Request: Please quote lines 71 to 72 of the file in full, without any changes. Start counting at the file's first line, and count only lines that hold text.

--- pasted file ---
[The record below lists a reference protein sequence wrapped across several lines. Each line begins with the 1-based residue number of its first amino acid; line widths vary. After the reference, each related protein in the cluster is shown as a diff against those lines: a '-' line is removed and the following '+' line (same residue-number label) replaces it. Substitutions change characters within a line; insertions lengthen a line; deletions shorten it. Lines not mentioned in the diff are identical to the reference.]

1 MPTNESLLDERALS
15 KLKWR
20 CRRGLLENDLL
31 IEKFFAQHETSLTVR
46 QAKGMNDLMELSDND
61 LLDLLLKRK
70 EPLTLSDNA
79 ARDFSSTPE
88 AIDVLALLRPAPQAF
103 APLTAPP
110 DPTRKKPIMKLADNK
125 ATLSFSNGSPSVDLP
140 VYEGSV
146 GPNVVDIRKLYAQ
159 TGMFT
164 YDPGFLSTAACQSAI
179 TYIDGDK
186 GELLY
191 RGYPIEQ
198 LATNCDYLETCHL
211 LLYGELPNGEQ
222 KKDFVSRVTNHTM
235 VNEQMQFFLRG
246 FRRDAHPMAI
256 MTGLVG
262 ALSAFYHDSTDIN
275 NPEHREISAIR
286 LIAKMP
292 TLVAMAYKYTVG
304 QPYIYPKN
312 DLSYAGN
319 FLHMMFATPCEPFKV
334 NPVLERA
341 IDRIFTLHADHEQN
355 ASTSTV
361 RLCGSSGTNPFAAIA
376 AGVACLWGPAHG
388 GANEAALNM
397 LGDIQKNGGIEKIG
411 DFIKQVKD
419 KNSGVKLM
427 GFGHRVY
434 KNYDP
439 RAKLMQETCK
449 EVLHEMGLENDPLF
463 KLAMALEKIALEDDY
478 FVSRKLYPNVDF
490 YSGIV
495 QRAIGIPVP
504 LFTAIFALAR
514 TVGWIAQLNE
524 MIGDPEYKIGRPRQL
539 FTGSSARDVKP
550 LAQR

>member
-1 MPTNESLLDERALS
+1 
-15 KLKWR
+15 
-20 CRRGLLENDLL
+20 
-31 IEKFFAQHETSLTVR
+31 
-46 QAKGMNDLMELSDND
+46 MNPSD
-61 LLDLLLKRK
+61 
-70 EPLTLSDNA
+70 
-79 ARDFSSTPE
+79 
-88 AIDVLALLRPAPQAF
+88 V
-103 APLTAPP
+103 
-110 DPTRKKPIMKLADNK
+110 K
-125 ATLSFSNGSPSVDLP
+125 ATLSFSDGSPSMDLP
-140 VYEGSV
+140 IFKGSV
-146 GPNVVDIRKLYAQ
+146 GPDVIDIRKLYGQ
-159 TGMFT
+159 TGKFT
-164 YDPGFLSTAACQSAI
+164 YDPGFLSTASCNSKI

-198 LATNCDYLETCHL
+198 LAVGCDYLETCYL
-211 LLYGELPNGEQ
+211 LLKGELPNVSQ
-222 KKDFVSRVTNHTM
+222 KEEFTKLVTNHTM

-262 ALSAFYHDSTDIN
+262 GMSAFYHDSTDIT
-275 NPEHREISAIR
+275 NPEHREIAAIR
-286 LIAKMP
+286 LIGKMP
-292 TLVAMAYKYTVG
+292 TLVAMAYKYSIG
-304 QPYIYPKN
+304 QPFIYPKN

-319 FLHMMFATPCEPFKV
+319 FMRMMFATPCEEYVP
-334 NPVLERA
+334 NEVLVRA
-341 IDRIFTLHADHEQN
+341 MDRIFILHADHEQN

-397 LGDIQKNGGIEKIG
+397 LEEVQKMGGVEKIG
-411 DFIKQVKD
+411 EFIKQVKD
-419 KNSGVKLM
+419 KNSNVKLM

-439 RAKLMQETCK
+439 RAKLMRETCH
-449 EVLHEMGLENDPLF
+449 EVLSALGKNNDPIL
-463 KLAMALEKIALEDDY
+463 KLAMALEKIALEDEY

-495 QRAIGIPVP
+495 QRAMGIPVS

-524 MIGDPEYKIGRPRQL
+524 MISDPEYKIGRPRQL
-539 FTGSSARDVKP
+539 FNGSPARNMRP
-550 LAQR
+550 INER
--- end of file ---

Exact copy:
-79 ARDFSSTPE
+79 